Your problem will go away once you start believing that power/distance/clubhead speed doesn't come from the strength of your arms. A good first step would be to find a clear explanation of the 'biokinetic chain' and understand how it works. Then read a little about minimising resistance in the downswing by keeping arms and club close to the body. And finally, understand how a double pendulum works - you'll then see why a passive wrist release maximises clubhead speed.

Sounds complicated, but the reading is interesting... Once you realise where swing power really comes from, you'll be less inclined to overpower your swing with your arms.

It's mostly a matter of belief in the mechanics and using it to curb your natural instincts....

Originally Posted by TidyFreak

I've struggled with the issue of an arms-dominant swing up until very recently, but finally came to understand the real importance of keeping the arms and body more connected, at which point my swing became more of a swing than a "hit" - much less effort to get some really decent club-head speed.

I didn't work on my hip action even though, like you, it felt wrong (as did my leg action, impact position and follow-through), but rather I worked on the connection. For me, staying properly connected promotes the correct sequence of body actions - hips, legs etc all seem to naturally work how you think they should in a proper golf swing. Also, it eliminated my chicken-wing at impact.

The main "fix" for me on this aspect was paying particular attention to the following, specially the last item. I appreciate this may not apply to you, but I found it so significant that I thought I'd lay it out and it might prove useful to you. So, aside from the normal main keys I focus on :

staying "connected", esp. at the start of the backswing (i.e. arms close to torso), plus ensure a correct plane (not too flat)

calm the back-swing down (I somehow subconsciously swung too fast to compensate for the lack of power in the down-swing)

make a full shoulder turn, but don't overswing or collapse the left arm

a little pause at the top comes naturally if you maintain the connection and start the downswing which now won't start with the arms, but ...

... keep the right elbow in toward your right hip (and don't get too flat here either)

There are plenty of people on here far more capable of describing this idea and if you feel it's missing in your swing then keep plugging away with questions until you get it because, at least to me, this one aspect of the swing has been hugely significant.

Joehuggy (a single-figure handicapper) recently posted on this too : http://thesandtrap.com/t/63148/from-250yard-carry-to-a-275-yard-carry-with-one-change  EDIT : just saw that you posted there so obviously read it already

BTW, in my 4th bullet point I avoided saying what does actually start my down-swing because I'm not entirely sure if it's hips, torso, legs, some combination of those or something else, but i know it's no longer my arms.

TF

Blitz28179,

There are plenty of people who will advise you on the correct swing mechanics, but I'd like to touch on something that you seldom read about, but is so important for you to move forward.

You are now at the crossroads, you either learn how to do it and go on to be the golfer you could be, or don't believe/ don't learn how to do and forever be resigned to the rank of hacker (sorry to be so blunt).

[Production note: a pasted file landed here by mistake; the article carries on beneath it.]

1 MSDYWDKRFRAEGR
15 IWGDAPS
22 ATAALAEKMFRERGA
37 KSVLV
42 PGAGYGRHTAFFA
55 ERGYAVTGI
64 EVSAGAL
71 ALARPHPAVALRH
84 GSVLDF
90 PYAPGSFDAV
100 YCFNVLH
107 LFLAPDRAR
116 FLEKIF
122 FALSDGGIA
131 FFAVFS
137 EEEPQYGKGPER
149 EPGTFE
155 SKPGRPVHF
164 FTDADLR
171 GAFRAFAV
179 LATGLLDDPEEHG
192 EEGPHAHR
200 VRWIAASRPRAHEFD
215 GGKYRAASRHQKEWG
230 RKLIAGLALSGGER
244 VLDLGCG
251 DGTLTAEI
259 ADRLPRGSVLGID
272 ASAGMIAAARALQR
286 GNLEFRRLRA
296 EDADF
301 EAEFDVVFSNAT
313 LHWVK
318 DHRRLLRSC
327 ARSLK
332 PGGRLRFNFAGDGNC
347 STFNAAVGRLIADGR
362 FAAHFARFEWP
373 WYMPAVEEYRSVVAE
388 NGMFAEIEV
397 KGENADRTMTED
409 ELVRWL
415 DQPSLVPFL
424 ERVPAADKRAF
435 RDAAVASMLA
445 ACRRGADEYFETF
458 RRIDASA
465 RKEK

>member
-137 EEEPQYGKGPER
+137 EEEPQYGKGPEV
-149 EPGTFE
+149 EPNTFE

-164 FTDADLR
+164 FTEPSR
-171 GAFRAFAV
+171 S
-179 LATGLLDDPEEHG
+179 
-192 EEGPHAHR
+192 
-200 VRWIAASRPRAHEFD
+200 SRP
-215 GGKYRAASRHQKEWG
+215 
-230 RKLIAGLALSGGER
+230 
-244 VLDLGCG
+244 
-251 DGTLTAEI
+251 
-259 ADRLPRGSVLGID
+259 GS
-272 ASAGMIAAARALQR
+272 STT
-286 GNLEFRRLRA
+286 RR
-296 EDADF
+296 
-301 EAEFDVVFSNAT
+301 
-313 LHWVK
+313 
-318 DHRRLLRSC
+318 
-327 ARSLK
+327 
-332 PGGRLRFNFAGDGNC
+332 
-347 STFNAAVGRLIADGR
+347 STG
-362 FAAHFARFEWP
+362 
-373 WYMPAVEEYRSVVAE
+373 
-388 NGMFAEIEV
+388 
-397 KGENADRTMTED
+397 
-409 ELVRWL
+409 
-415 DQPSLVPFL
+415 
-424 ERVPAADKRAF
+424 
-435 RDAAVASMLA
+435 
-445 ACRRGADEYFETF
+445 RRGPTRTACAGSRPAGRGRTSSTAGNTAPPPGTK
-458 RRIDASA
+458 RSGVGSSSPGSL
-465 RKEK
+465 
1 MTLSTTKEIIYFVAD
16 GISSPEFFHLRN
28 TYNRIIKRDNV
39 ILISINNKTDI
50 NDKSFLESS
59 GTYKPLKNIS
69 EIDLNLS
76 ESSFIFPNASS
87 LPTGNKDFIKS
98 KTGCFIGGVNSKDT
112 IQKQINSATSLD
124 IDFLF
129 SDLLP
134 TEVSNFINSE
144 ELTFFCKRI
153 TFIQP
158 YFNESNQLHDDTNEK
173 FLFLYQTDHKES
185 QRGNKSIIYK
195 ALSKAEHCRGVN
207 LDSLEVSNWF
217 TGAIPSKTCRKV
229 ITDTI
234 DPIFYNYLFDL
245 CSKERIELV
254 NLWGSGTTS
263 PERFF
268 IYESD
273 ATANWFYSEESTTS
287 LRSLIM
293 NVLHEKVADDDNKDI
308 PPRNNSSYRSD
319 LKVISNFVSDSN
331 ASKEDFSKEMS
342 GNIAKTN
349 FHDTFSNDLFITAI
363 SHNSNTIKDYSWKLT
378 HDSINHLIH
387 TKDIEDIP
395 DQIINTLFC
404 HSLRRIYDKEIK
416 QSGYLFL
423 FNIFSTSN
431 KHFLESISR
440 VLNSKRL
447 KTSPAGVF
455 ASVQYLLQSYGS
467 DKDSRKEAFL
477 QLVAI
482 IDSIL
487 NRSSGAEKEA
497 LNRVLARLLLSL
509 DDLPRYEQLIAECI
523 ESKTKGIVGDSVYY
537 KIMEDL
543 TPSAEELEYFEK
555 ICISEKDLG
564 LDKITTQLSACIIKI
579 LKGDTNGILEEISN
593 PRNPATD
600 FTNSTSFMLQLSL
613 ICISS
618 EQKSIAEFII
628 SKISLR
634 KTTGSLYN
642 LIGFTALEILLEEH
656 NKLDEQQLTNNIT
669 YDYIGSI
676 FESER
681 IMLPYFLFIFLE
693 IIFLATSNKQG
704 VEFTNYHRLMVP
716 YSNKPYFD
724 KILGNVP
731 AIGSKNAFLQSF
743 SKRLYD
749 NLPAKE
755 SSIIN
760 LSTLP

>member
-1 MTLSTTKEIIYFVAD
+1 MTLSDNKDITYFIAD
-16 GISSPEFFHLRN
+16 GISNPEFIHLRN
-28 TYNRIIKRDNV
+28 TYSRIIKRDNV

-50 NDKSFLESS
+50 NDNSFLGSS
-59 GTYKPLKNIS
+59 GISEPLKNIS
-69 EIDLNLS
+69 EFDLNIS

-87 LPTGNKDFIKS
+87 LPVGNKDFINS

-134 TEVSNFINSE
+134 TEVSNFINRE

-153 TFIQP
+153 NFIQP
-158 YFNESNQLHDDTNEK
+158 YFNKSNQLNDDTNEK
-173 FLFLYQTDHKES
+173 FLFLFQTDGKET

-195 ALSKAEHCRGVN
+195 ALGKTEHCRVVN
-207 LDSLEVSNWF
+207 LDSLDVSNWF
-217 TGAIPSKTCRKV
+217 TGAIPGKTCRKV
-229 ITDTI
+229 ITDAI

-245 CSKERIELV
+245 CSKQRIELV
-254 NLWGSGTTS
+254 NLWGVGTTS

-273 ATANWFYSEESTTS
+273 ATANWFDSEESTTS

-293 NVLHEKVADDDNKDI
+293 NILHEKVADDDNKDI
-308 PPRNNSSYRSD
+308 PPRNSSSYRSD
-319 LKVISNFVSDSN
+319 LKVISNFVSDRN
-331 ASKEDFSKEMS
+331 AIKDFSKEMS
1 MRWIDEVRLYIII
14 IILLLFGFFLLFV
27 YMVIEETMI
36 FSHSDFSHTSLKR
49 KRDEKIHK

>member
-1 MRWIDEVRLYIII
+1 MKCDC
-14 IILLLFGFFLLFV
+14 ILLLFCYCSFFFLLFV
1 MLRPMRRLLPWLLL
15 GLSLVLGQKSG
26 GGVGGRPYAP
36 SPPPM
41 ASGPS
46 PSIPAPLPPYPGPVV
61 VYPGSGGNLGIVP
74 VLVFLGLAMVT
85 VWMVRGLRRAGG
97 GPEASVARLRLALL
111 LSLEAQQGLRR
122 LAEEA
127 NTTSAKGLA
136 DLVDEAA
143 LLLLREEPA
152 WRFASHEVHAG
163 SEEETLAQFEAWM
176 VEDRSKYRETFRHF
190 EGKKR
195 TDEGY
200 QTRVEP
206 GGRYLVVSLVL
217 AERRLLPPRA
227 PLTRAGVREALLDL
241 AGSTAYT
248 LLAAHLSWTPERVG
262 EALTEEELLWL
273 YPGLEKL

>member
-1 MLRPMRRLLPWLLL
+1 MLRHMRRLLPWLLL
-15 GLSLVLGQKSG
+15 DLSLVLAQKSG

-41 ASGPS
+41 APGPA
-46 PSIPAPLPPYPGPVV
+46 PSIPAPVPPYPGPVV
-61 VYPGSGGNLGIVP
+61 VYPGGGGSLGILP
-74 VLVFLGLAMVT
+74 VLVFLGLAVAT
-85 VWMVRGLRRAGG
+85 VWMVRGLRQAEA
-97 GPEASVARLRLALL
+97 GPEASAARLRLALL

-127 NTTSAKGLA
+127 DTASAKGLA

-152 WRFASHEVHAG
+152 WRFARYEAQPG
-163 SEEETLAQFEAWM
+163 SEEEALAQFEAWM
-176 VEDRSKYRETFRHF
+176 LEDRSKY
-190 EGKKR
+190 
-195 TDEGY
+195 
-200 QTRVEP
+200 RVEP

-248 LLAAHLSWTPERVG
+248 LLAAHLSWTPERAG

For me, it was ego that stopped me for so long. I knew what I should be doing, I knew the feel, I knew the positions/mechanics, but could I do it? - NO!

I couldn't do it because my ego/self image wouldn't let me. It didn't want me to look bad infront of people (and myself) by hitting shots that would be much worse than my norm.

You have to give up caring where the ball goes and what its flight is (that comes after the basic swing change is in). It takes a hell of a lot of guts to purposefully hit balls that you know make you look so bad. Thats were so many people give up and end up never progressing.

So whenever you practice you have to leave your ego at the door (I mean it), remember you're there to improve not just bash balls. Stop caring about the ballflight, 1-2 practice swings with the feel/mechanics you are working on, then try to put the same feels on a swing through the ball and dont care where the ball goes. A good swing is one that has some of the feelings you are trying to learn, a bad swing is one were you give up (subconciously) and your old feelings/mechanics take over.

Good luck.

0

Share this post


Link to post
Share on other sites

The hip shift should be the first thought during forward swing. If you having been doing it, it might be unnatural at first and need practice.

0

Share this post


Link to post
Share on other sites

To get the hips more forward or involved you need to use the ground pressure more efficiently.  Meaning on the downswing feel like you're crushing a bug under your left toe, pressure into the ground.  What does this do?  It will get the left knee to flex and help the left knee get just outside the ankle.  That pressure also gives you something to extend off of which keeps the hips turning.  Get in a golf posture right now and rehearse a downswing with a flexed left knee.  Notice where the hips and shoulders are pointing, they should be out to the right.  Then into the followthrough you'd just extend the legs.  Start over, take it to the top of the back swing but straighten the left knee right away on the downswing, hips are now aimed left.